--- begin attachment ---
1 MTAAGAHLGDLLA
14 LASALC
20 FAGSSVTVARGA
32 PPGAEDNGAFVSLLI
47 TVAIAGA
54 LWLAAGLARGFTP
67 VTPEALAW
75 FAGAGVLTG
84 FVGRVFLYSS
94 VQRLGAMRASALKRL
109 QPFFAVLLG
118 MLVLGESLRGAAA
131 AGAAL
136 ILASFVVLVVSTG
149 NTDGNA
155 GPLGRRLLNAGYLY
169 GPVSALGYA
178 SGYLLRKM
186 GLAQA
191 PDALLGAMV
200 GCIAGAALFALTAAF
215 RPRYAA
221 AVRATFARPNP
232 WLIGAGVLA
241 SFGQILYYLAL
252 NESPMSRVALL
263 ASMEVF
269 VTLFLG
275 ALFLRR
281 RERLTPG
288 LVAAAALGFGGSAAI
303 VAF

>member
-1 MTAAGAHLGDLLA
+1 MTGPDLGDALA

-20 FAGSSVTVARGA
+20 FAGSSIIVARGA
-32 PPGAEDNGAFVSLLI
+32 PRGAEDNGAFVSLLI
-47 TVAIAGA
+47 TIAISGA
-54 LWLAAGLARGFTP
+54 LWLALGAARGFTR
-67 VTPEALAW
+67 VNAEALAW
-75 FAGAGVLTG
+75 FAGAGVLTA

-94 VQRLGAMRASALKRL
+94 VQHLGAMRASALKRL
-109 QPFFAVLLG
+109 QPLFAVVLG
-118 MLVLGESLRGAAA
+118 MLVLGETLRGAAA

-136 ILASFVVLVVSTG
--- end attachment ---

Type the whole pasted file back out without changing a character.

1 MTAAGAHLGDLLA
14 LASALC
20 FAGSSVTVARGA
32 PPGAEDNGAFVSLLI
47 TVAIAGA
54 LWLAAGLARGFTP
67 VTPEALAW
75 FAGAGVLTG
84 FVGRVFLYSS
94 VQRLGAMRASALKRL
109 QPFFAVLLG
118 MLVLGESLRGAAA
131 AGAAL
136 ILASFVVLVVSTG
149 NTDGNA
155 GPLGRRLLNAGYLY
169 GPVSALGYA
178 SGYLLRKM
186 GLAQA
191 PDALLGAMV
200 GCIAGAALFALTAAF
215 RPRYAA
221 AVRATFARPNP
232 WLIGAGVLA
241 SFGQILYYLAL
252 NESPMSRVALL
263 ASMEVF
269 VTLFLG
275 ALFLRR
281 RERLTPG
288 LVAAAALGFGGSAAI
303 VAF

>member
-1 MTAAGAHLGDLLA
+1 MTGPDLGDALA

-20 FAGSSVTVARGA
+20 FAGSSIIVARGA
-32 PPGAEDNGAFVSLLI
+32 PRGAEDNGAFVSLLI
-47 TVAIAGA
+47 TIAISGA
-54 LWLAAGLARGFTP
+54 LWLALGAARGFTR
-67 VTPEALAW
+67 VNAEALAW
-75 FAGAGVLTG
+75 FAGAGVLTA

-94 VQRLGAMRASALKRL
+94 VQHLGAMRASALKRL
-109 QPFFAVLLG
+109 QPLFAVVLG
-118 MLVLGESLRGAAA
+118 MLVLGETLRGAAA

-136 ILASFVVLVVSTG